Drew Wagar needs no introduction to the Elite community. Author of the Oolite saga, Torn and Elite: Reclamation, he famously ran a Kickstarter campaign in support of another and is rightly honoured within Elite: Dangerous with a station bearing his name. Drew is now hard at work on his latest project: The Shadeward Saga, the first volume of which (Emanation) is scheduled for release later in the year from Fantastic Books Publishing. Rose Thurlbeck - I get the feeling you are really excited about the Shadeward Saga. Drew Wagar - Shadeward is quite a 'big deal' for me in more ways than one. I was working on it before the whole Elite: Dangerous event occurred back in 2012. That forced me to shelve Shadeward whilst I dealt with and eventually wrote Elite: Reclamation. Whilst ER was great fun, it reminded me of the constraints present in writing in "someone else's universe". I didn't agree with some of the creative decisions taken in the Elite universe but I had to comply with them. That was irritating. With Shadeward, I have been able to write the "history" of my environment; the events that have already transpired, the people who have shaped my world. The characteristics of the world are also mine to imagine. Whilst this provides the freedom I craved, it has a downside - you have to spend a lot of time working on the background to make sure it is cohesive. I was also keen to ensure it was harder SF. Elite (to pick an example completely at random!) has lots of fantasy in it; hyperdrives, lasers you can see, speed limits, inertialess engines and so on. These have, in my opinion, no place in a hard SF novel. I wanted my world, whilst seen to be wondrous and at times bewildering to its occupants, to be based on science that can be extrapolated from current understanding. Don't get me wrong, I like fantasy - I just don't want to write it. Everything in Shadeward has been researched for maximum plausibility. The Elite writers' pack only allowed for a single book, and whilst there is a possibility of sequels, it's not clear if or when that might occur. With a single book you can only develop your story so far, only explore your characters to a certain level of depth. With Shadeward I wanted to have a bigger, more expansive story line, and have characters that change their attitudes and viewpoints within the course of the overall saga. It's not impossible to do that in a single book, but it's hard as the character evolution can feel rushed. A big theme that I wanted to explore was the interaction between science and religion. I've already done it in a contemporary setting with my novel Torn (2011), but here was a chance to explore that in a different setting. We are seeing a lot of religious fanaticism in the world today and many people simply do not understand why these people are so motivated. I want to explain aspects of that through my writing. These combinations are what makes Shadeward so much more compelling than Elite: Reclamation could ever have been. I think the story is more powerful, more meaningful and gets to say something new about our world today. RT - My feeling is that if we do make it to the stars, some religions will be left behind because of their belief that God created this world for humanity to live, and it would be against His Divine Plan for us to leave. Also, some would fear that if they were to die on say, Proxima Centauri IV, how would their soul find its way to heaven? Being the spiritual creatures we are though, we will develop other belief systems and other gods. DW - I wonder about the future of religion a lot. I personally believe the 'scientific method' remains the best way to determine facts, work out how to deal with risks and inform decision/policy making. However, it's woefully inadequate to explain emotion, meaning or fulfilment, or complex human interaction. It's interesting to note that we're seeing quite a backlash against 'science' in the the world today, which manifests in either a general disinterest, or a more active undermining of science (as seen most notably in the Christian right's activities in the US). People want spirituality and religion, even if they are demonstrably false or unprovable in a scientific context. The continued use of alternative medicine, denial of global warming and similar effects speaks a lot about how humans 'tick'. This duality in our rational and irrational selves is a key theme I explore. Religion will evolve to take space travel and life elsewhere in the universe into account when it has to. Religion has already adapted to a changing cosmological model and changes in social mores, I think it will continue to do so. RT - You recently listed Anne McCaffrey, Arthur C Clarke, Iain M Banks and Michael Moorcock as influences on Shadeward. Are there specific works by these authors that inspired you? DW - There are some very specific works. Anne McCaffrey's Dragon series was a major influence on me during my teenage years. I read the whole series, up until her son Todd took over. Many people consider these to be fantasy novels, but they're actually SF. Anne's world is cohesive, with no magic wands or pixie dust acting as deus ex machina devices, save perhaps the Dragons' teleportation capability. Anne also didn't feature a good versus evil story, her world was beset by a mindless indifferent enemy in the form of 'thread' which simply fell from the sky on occasion and killed people. The interesting thing here was that, given that premise, Anne's characters were at once heroic and striving in the face of danger, yet squabbling and arguing about the petty details at the same time. It was one of the first stories I came across that portrayed real nuanced characters in SF, rather than the typically one dimensional 'heroes, heroines and bad-guys' we frequently see. Clarke needs little introduction of course. He's something of a hard SF legend, using research and scientific advancement to inform his stories, and sometimes pre-empting them. Whilst he's most famous for the 'Space Odyssey' series, I consider his best work to be 'Rendezvous with Rama' (ignore the awful sequels by Gentry Lee) and, reportedly, his favourite novel was the equally good "Songs of distant Earth". Both feature themes of exploration, but "Songs" also has elements of tragedy and pathos as a starship arriving from a doomed Earth finds an idyllic colony settled many centuries before. Banks had 'The Culture' of course, a sort of weird anarchistic utopia. What I liked about this was the impact on a society after you remove the 'scarcity of resource' problem and how it worked. It needed AI to operate... the 'Minds'. Moorcock was a bit weird to be be honest. I read the Elric and Runestaff series as a teenager and loved them. Re-reading them today I find the characterisation poor and the plots contrived, but what does still shine through is the colourful imagination and description of the environment. Granbretan itself, the battle for the Kamarg are just so vivid. I wanted to aim for that level of immersion in the world. RT - I loved The Dancers At The End Of Time. I kept trying other books set in the Multiverse, but was always disappointed. And I didn’t know Songs was Clarke’s favourite. I remember queuing at a signing for that novel, and just being so in awe of him. I think I shook his hand, but it’s all a bit of a blur. DW - There are specific things I've taken as inspiration from all of these books, which will feature in the Shadeward Saga: Hard science fiction, unadulterated by fantasy elements. The universe is wonderful enough without adding to it. A sense of time and discovering things that were once known and are now lost. I love the idea of people rediscovering technology that their ancestors once knew and learning to use it once again. The same sort of feeling invoked by the sight of the Statue of Liberty in Planet of the Apes. A battle against the environment. Shadeward doesn't have 'thread' of course, but my world has difficult challenges that need to be overcome. I don't know any other SF books which have gone into detail about the problems of living on a tidally locked world around a red dwarf. It's not easy! Characterisation that is complex and nuanced. There are never 'goodies and 'baddies' in my books, just people who are trying to achieve some aim, who have flaws and insecurities, and often who fervently believe they are right and others are wrong. Characters who do things for a reason, rather than just to move the plot along. AI that has its own agenda. Description that puts you right in the world, living and breathing it. An exploration of modern themes in an SF setting. This has been done lots of times of course, but I'm looking at the issues we have a in 2015 - religious extremism, loss of confidence in politicians, suppression of minorities, class segregation and denial of scientific thinking.RT - The more I hear about it, the more ambitious this project sounds. How much of the Saga have you planned, and do you know how many books it will take to tell your story? DW - Well, the first book in much detail. Subsequent books less so, but I know who lives, dies, what happens and how it all ends up. I am a 'planner' so like to work things out in advance. That said, there are always surprises when I write, so it's not cast in stone. It was originally 4, but I think at least 5 at this stage. There is the possibility of prequels too, but we'll get the first series out first! :) RT - I'm amazed you have time to do anything else. Would you ever consider giving up the day job to become a full-time novelist? DW - I'd do it tomorrow if I could. There's only a few minor drawbacks: being able to pay the mortgage, bills and keep food on the table. Writers earn a pittance, which relegates it to a fun hobby where I occasionally break even on expenses. I hope that I'll be able to take it up full-time (ish) when I retire, but that's at least fifteen years away! RT - I remember Laundry author Charles Stross complaining that 90,000 words into the writing of a novel isn’t the best time for his brain to spring a magnificent plot twist upon him. Would you be happy if that happened, or is everything planned and choreographed in exquisite detail? DW - I have added some major elements in at the end of the first book that weren't in the plan, because I suddenly thought 'how cool would that be?'. It's one of those things! RT - When I wasn’t playing Elite II on my Amiga 1200, I was messing around with a ray tracing program called Imagine 3D. I’d bought a planet-generating plug-in and a floating point math co-processor, and spent many hours creating worlds (many hours waiting for them to appear on screen). One of my few successes was almost jewel-like in its beauty – a tapestry of lakes and mountains scattered across the surface of the world and the only thing missing was an active atmosphere. I’m still hoping to set a story on my world, but wish I could take it to the next level and model the climate on such a planet. Would it be an ideal vacation place? I don’t know. I’m fascinated by your world-building techniques – modelling the planetary system, achieving a stable orbit of a tidally locked planet around it’s parent star and the Prism system you created for Elite: Reclamation. But how far can you go in modelling the climate of the planets you’ve created, and do you have any idea what the weather would be like? DW - Ah... Ray tracing. I remember it fondly! :) For the climate, the modelling software I use (SpaceEngine) does allow you set the atmosphere type, density, greenhouse effect and so on. You can add multiple clouds layers and play around with wind speeds. This gives you an idea of the possible. My tidally locked world has a massive permanent hurricane positioned over the 'substellar' pole - something that will make an appearance in a later book. If you watch my trailer you can see some of this in action. In terms of the detail though - I've had to read some more serious research to make sure the climate on the surface is as realistic as possible. There isn't much research done here - because there's nothing to observe yet! However, a number of theoretical models have been written. I found an excellent summary in this book. As for specifics on the weather. The prevailing view is that air would rise at the substellar pole, taking up a large quantity of water with it. This would drift towards the terminator and cool as it moved away, dropping a lot of rain in the temperate zones. The cooling air would draw cold air from the frozen dark side and return at ground level to the substellar point. What you have is a massive 'Hadley cell' rotation in its simplest form. This is made a bit more complex by the fact that a tidally locked world does still rotate (at the same speed as its orbit around the star) - in my case about 35 days. This means the Hadley cells distort and you get eddies in the flow (storms in effect). Also, there are impacts due to mountain ranges causing 'cold spots' - remember that shadows are fixed on this world, so behind a mountain will be an area of everlasting shadow - so there are some interesting local phenomena too. :) RT – In the real world it’s 2015. We have robots searching Mars for evidence of ancient seas, all the main planets have been visited and we recently landed a brave little explorer on a comet. Yet I still don’t see the lights of populated settlements shining out from a crescent moon. Is there anything you find disappointing about the reality of space exploration in the 21st century? DW - I'm in two minds here. The child in me is absolutely gutted there is no warp drive, no hyperspace, no transporter, no orbital space station with special velcro shoes, not even a flying DeLorean. The scientist in me is fascinated with the probe based exploration of the solar system, the discovery of exoplanets and our ability to probe the secrets of the universe with x-ray and radio telescopes. It's not unfolded as I might have hoped, but it's fascinating nonetheless. The recent flurry of interest around the 'EmDrive' is interesting, fingers crossed it's real! I hope to have life, of some description, confirmed on another planet - perhaps by the use of advanced spectroscopy, before I pop my clogs! RT - Finally I have to ask: have you read any of the other Elite: Dangerous fiction? DW - I have read all the Fantastic Book Publishing novels, T James' Out of the Darkness and Michael Brookes' Elite: Legacy. RT - So all the FBP novels, but not the Tales? That does it. Drew Wagar, this interview is over. Thank you very much. Drew Wagar's first novel, Torn, is available from Amazon Elite: Reclamation is out now from Fantastic Books Publishing, and will soon be out on Audible. To find out more about Drew (who promises that he has read Tales From The Frontier) and the progress of Shadeward, visit his blog.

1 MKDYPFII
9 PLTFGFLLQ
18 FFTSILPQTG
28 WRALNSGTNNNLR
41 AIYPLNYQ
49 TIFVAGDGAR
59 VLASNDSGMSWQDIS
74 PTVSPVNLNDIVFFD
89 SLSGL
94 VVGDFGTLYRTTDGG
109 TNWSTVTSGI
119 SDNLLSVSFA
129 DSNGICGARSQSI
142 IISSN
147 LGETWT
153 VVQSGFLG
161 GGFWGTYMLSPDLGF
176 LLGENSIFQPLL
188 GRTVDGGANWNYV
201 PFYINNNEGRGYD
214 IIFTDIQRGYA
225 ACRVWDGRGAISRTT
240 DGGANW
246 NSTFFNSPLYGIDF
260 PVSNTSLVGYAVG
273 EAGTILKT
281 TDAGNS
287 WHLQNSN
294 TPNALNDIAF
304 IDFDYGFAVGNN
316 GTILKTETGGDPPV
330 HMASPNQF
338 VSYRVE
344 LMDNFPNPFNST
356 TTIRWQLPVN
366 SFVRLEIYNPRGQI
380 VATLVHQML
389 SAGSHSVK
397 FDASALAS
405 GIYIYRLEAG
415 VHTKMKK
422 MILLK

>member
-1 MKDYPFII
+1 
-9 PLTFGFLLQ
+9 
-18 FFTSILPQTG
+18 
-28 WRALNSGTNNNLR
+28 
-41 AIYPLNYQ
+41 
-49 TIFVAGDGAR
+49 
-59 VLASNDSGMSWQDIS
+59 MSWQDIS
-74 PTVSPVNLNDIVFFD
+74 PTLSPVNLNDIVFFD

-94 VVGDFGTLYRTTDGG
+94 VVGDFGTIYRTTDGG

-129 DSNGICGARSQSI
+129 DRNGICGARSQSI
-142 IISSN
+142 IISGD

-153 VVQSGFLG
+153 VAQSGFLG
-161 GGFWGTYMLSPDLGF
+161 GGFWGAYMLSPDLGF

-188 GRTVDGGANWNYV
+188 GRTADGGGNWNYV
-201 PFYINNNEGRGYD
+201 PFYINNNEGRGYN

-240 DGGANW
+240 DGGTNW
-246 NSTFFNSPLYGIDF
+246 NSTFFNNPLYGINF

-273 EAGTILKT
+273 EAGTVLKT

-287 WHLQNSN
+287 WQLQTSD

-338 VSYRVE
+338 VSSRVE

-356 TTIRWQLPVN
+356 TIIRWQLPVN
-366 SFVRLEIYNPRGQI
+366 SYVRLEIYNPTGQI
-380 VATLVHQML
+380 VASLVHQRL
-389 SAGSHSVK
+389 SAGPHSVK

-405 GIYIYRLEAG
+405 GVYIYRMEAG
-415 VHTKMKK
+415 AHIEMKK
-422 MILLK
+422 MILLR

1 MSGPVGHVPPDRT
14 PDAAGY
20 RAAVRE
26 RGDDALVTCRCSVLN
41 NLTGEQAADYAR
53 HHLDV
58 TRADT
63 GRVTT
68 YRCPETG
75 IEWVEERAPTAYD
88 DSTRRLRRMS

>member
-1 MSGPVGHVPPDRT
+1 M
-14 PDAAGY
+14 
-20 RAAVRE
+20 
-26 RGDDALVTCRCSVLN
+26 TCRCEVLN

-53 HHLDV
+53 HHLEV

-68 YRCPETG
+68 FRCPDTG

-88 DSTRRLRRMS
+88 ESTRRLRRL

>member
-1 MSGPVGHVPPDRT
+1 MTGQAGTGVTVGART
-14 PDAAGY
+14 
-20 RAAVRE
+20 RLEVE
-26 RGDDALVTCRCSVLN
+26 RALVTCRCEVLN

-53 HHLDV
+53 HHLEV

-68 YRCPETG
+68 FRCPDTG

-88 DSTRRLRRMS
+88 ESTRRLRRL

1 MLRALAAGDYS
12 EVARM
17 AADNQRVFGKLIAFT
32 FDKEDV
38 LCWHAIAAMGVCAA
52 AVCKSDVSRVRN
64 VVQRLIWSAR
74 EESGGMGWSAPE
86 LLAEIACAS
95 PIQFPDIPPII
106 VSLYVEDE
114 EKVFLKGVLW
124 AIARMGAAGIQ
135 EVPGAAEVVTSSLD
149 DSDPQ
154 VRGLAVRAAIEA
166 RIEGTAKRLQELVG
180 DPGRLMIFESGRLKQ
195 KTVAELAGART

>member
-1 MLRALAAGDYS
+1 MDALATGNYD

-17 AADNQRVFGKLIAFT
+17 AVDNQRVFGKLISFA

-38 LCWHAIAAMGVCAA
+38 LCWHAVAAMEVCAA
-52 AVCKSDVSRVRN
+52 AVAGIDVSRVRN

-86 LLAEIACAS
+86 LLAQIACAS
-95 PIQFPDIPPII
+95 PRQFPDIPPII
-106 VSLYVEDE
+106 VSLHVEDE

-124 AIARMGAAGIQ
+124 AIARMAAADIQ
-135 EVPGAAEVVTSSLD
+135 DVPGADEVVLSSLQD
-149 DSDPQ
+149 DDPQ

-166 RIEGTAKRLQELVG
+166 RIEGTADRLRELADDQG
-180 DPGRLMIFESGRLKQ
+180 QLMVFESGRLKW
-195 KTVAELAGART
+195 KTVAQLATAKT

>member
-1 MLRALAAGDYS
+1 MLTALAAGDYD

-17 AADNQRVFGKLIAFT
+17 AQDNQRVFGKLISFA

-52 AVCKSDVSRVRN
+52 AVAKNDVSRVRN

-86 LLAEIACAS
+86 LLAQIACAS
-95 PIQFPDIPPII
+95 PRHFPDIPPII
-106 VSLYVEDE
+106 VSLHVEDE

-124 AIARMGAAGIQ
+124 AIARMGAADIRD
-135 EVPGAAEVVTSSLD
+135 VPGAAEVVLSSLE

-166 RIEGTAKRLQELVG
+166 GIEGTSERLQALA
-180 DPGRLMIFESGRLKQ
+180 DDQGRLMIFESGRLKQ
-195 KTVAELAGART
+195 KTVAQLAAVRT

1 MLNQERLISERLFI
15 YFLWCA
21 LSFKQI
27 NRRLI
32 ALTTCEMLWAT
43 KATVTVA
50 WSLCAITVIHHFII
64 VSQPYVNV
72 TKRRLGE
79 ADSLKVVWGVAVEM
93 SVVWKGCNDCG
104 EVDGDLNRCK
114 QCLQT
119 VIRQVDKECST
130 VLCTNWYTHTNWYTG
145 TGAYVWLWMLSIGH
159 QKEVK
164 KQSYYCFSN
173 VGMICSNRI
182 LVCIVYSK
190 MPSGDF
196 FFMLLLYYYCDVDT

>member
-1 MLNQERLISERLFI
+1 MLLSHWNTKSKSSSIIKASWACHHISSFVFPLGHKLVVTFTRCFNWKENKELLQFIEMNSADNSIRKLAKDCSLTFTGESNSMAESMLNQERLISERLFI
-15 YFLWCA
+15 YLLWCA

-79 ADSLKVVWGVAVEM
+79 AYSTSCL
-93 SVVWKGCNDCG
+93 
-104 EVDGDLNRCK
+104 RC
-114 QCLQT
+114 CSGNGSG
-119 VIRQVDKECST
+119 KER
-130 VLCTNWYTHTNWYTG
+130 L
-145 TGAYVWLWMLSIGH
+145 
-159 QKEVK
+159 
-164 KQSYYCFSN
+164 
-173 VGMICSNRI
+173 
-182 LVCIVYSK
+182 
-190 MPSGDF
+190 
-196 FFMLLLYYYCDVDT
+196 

Allen Stroud
Don't asphyxiate @runpetewrite I've homework from @sfbook @BritFantasySoc & @SF2Concat to get through! @JexShinigami @HarperVoyagerUK
Ali Woods
@Kerrrash hope you feel better soon!!
David Braben
@notch Sanity is in the eye of the beholder ;-)
Michael Gapper
@Kerrrash I've had a few of those. I found it kinda womblike and soothing.
Edward Lewis
@timrodie just vomit.
Allen Stroud
@aptshadow @LordGrimdark Perhaps, 'The Judgement of Croissants', 'The Croissant Itself' or 'Best Served with Butter.' ;)
Matthew Florianz
@bokke_ad thank you for your kind words!